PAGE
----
James Blunt's documentary on Netflix is honest and hugely funny so why did he become a national hate figure?

James Blunt and Sofia Blunt attend the premiere screening of James Blunt: One Brit Wonder at Picturehouse Central in London
James Blunt with his wife Sofia, who features in One Brit Wonder (Image credit: Getty Images)

James Blunt says he's never had a good review, well he's getting one now for his documentary James Blunt: One Brit Wonder which has just hit Netflix

The 90-minute doc follows his 2022 tour, while frequently switching back in time to tell his back story. It's honest, funny, and at times moving as the self-deprecating pop star remembers how he suddenly became a national hate figure. Recalling quite how unpopular he got is the one point in the film where Blunt looks a bit lost for words and genuinely hurt.

James Blunt performs at Royal Albert Hall on April 09, 2024

James Blunt performing at London's Royal Albert Hall in 2024 (Image credit: Getty Images)

And who can blame him? OK, his 2004 smash hit song 'You're Beautiful' might not be to everyone's taste, but the reaction to it from the press and some pop stars looks cruel looking back. Blunt comments: "It felt like I was just back at school and being bullied, but being bullied by a nation." Is being a posh singer who went to Harrow so bad?

Comedians mocked him, fellow musicians shunned him and the tabloids had a field day exposing his private life. Indeed one of the funniest moments of the documentary is his stoic father flicking through the press cuttings scrapbook he lovingly kept on his son. Getting to some lurid tabloid tales, he says: "Quite a lot of sleazy stories in those early days... which are better forgotten."

James Blunt: One Brit Wonder (Official Trailer) - YouTube James Blunt: One Brit Wonder (Official Trailer) - YouTube
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Blunt had his musical dream, achieving incredible success with his debut album 'Back to Bedlam', only to find his dream quickly turning into a nightmare. It’s worth noting just how popular his first album was. It sold over three million copies in the UK, which made it the bestselling album of the 2000s. He also had global success, including in the US.

One of the great advantages of the documentary is all the really early footage of Blunt. Indeed, there's so much it's like James knew someone would make a documentary of his life! Some of the most interesting is the footage of his pre-pop star days in the army. He jokes that to escape a wet training course in Wales he volunteered to go to Kosovo in 1999 as part of a NATO peacekeeping force at the height of the Kosovo War. James recalls a gripping race against the Russians to secure a key airport which might have led to World War Three. He also talks about the terrible things he saw and how he coped. His army experiences proved useful later in life in reminding him however bad the backlash got things could be a lot worse.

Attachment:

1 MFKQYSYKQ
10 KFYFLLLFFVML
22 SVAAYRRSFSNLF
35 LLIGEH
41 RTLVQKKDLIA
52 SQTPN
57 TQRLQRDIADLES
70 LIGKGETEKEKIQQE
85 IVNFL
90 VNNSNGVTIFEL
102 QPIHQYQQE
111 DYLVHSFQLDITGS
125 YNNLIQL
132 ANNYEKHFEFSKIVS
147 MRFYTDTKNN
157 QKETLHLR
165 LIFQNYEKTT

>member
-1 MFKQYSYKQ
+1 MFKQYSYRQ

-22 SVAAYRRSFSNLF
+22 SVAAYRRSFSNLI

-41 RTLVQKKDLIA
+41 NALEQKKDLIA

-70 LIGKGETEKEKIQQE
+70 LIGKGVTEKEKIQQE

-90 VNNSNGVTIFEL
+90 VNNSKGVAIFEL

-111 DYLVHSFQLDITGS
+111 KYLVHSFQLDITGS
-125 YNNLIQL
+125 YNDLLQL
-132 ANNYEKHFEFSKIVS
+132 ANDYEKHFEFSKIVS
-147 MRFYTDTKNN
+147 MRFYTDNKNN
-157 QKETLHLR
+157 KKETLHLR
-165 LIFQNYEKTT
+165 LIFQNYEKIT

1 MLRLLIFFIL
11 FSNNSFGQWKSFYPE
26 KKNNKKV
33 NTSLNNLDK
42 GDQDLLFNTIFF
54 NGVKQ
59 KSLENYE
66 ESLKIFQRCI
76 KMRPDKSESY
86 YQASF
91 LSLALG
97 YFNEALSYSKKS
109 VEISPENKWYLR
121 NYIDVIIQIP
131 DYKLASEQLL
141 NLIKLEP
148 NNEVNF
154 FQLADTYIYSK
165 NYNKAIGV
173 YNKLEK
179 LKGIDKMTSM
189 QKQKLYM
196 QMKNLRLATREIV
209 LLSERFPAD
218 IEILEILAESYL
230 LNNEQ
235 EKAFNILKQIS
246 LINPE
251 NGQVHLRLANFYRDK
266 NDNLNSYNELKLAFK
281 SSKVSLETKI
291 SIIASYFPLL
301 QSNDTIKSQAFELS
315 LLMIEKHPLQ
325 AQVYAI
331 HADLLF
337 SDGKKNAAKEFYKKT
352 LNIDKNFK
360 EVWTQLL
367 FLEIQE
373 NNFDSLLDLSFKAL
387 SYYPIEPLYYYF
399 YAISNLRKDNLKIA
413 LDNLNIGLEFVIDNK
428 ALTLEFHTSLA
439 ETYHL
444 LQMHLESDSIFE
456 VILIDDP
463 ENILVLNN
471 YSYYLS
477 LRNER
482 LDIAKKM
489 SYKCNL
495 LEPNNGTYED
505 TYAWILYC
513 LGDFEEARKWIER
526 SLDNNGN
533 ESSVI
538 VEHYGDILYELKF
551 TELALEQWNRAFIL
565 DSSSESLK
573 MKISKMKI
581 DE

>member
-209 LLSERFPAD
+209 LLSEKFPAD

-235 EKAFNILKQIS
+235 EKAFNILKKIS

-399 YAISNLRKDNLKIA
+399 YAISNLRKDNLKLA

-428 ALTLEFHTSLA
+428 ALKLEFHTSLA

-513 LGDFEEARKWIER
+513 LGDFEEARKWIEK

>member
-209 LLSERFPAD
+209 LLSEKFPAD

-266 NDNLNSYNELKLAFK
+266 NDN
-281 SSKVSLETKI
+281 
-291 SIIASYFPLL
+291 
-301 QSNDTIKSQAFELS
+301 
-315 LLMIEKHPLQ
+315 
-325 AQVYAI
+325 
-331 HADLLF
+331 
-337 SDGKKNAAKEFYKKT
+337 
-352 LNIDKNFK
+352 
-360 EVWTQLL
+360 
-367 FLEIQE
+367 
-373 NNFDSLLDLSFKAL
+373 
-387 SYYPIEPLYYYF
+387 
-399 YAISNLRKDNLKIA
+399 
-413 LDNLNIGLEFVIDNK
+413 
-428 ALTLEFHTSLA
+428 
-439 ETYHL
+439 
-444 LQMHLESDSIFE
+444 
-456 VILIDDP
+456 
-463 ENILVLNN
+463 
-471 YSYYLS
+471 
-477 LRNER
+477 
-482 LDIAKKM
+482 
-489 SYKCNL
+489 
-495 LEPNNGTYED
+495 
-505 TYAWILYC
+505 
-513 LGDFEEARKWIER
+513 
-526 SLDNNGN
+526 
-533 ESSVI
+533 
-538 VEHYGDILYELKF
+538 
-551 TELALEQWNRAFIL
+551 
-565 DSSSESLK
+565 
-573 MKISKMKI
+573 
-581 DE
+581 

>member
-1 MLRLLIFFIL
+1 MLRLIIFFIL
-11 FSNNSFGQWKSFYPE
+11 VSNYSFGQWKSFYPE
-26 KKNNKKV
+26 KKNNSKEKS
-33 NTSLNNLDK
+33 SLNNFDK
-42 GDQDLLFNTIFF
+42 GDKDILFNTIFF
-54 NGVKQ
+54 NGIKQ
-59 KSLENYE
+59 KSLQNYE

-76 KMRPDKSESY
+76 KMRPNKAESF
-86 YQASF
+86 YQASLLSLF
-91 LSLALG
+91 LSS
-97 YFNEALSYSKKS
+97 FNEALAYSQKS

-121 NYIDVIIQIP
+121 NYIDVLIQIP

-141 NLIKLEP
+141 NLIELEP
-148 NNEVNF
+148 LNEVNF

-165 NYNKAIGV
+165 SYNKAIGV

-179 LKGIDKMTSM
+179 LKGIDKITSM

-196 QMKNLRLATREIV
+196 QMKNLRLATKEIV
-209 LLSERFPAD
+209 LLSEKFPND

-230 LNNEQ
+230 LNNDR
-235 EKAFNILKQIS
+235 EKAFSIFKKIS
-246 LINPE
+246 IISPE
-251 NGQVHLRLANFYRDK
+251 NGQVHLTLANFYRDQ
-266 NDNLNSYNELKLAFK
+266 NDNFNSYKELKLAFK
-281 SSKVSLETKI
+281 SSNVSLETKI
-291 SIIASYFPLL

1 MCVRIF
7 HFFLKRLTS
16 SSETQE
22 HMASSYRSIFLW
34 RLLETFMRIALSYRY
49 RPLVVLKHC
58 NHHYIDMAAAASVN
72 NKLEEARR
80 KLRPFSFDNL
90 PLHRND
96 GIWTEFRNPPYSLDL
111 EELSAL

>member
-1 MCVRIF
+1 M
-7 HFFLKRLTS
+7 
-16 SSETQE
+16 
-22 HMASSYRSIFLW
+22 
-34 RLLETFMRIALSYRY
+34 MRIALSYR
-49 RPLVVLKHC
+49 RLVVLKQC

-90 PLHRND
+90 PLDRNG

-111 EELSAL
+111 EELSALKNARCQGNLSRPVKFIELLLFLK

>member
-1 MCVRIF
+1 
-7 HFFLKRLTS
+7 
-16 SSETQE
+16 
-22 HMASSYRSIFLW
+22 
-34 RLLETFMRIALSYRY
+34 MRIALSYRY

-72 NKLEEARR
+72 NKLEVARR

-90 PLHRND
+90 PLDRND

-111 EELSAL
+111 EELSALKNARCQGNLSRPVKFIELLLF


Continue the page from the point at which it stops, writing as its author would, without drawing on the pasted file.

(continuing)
James Blunt in 2005

James Blunt in 2005 (Image credit: Getty Images)

We also see footage of James in his second show in 2004 at Ipswich football stadium supporting Elton John. To the audience, James quips: "I know you haven't come here to see me, but my grandmother's here. So Granny, this song is called 'High', it’s about sex and drugs." One Ipswich lad who was there paying attention was a young Ed Sheeran and in the doc, the self-confessed "big fan" speaks about how much of an influence James has been.

Ultimately, James dealt with the constant Twitter trolling by fighting back with jokes. And gosh it's worked. Suddenly people saw another side to James. Maybe he wasn’t the posh drip they imagined to be.

James Blunt: One Brit Wonder is on Netflix now.

David Hollingsworth

David is the What To Watch Editor and has over 20 years of experience in television journalism. He is currently writing about the latest television and film news for What To Watch.

Before working for What To Watch, David spent many years working for TV Times magazine, interviewing some of television's most famous stars including Hollywood actor Kiefer Sutherland, singer Lionel Richie and wildlife legend Sir David Attenborough. 

David started out as a writer for TV Times before becoming the title's deputy features editor and then features editor. During his time on TV Times, David also helped run the annual TV Times Awards. David is a huge Death in Paradise fan, although he's still failed to solve a case before the show's detective! He also loves James Bond and controversially thinks that Timothy Dalton was an excellent 007.

Other than watching and writing about telly, David loves playing cricket, going to the cinema, trying to improve his tennis and chasing about after his kids!